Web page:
2222222222

2018 Power Broker

Employee Benefits

Jennifer Akhter
Senior Vice President
Aon, Dallas

Nontraditional Insurance for Nontraditional Workers

The U.S. Woman’s Chamber of Commerce was looking for health insurance and related education for traditionally uninsured parties, including part-time workers and small women-owned businesses, said Fred Karutz, a third-party consultant.

Together, he and Jennifer Akhter developed solutions.

“Jenn drove creation of the multichannel health care coverage and education campaign,” Karutz said. “She brought industry expertise wrapped around her knowledge of the customer experience to translate what I knew about the consumer health business into thoughtful action for the Women’s Chamber.”

Akhter also helped Uber address workers’ comp. As independent contractors, Uber drivers don’t get benefits.

Advertisement




“We wanted to tackle workers’ comp in an affordable way,” said Patty Daberkow, project manager, Insurance Solutions, Uber Technologies.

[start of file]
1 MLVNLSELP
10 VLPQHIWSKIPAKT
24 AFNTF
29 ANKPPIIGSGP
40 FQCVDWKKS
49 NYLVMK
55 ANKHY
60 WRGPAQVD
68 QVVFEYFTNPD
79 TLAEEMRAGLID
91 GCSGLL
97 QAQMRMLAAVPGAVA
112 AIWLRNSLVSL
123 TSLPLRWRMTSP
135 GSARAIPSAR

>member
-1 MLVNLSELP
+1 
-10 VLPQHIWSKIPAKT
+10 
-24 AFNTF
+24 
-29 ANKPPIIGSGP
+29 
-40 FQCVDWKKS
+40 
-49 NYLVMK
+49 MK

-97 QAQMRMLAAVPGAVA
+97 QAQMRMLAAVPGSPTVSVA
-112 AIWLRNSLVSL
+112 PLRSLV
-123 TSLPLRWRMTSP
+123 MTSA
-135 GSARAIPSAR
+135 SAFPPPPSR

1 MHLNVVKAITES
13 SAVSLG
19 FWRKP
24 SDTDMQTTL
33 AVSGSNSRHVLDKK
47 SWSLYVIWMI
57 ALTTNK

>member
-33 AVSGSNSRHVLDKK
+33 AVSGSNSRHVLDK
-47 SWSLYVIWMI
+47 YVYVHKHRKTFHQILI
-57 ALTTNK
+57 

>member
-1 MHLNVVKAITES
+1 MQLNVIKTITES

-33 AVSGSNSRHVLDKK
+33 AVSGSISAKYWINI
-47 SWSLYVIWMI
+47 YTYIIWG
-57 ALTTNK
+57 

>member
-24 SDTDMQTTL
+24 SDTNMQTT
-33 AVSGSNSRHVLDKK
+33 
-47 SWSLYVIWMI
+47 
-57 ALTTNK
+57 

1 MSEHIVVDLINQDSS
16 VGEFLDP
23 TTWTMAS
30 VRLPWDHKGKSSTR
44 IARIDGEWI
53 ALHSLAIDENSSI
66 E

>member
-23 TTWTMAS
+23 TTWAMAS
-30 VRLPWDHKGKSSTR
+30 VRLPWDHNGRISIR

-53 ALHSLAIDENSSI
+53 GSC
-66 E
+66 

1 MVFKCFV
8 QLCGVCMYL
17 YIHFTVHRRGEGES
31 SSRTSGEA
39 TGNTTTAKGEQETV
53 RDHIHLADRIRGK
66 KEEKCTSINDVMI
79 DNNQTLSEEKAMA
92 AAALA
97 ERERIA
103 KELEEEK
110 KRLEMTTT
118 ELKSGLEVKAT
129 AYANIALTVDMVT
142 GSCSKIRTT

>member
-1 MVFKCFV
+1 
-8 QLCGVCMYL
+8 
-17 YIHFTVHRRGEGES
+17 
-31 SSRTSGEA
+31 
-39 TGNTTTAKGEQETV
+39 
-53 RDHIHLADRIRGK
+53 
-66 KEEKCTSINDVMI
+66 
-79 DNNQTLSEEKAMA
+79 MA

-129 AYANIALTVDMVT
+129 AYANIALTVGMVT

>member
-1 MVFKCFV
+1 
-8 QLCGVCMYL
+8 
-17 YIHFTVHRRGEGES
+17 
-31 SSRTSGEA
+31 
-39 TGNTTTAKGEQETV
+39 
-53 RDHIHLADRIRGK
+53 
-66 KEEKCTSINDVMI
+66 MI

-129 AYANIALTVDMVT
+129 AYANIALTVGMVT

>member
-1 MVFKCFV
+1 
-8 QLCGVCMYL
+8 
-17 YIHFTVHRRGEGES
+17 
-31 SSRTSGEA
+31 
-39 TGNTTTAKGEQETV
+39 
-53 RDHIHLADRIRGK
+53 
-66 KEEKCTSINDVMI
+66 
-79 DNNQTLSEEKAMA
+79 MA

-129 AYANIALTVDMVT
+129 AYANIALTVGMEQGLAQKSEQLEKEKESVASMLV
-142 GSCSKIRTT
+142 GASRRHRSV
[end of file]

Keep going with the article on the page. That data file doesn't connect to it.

In collaboration with Uber and OneBeacon, Akhter created a program to protect drivers. Used with the Uber app, the program offers “benefits” designed for independent workers. Since the program piloted, it has rolled out to more than 30 states.

A company with more than 20,000 employees wanted “affordable, ACA-compliant” health insurance for its part-time and seasonal employees, said its director of benefits.

He turned to Akhter, who established an online environment linking employees to state and federal health care exchanges and to additional carriers providing ACA-compliant plans.

Breaking Protocol

Eric Barthel
Vice President
HUB International, Newport Beach, Calif.

“Eric Barthel helped Stanislaus County, Calif., abandon the ‘normal’ brokerage process, where carriers set the rates and then brokers beat them up,” said Jody Hayes, CEO. Instead, he helped create a nonprofit organization to build its own health plan.

This year, when the county had enough data, Barthel used it to negotiate better contracts with carriers.

“Typically you don’t know what you’ve bought, only the cost of the entire package,” Hayes said. “Eric changed that dynamic. Instead of being in the business of buying health insurance, we are now in the business of buying health care.”

Even allowing for the vagaries of what might have been, Barthel’s strategy brought “substantial” savings: $26 million in 2016 compared to projected costs for the county’s traditional health care program through 2011.

Along the way, inflationary costs fell from an annual average of 11 percent between 2005 and 2011 to 6 percent between 2012 and 2017.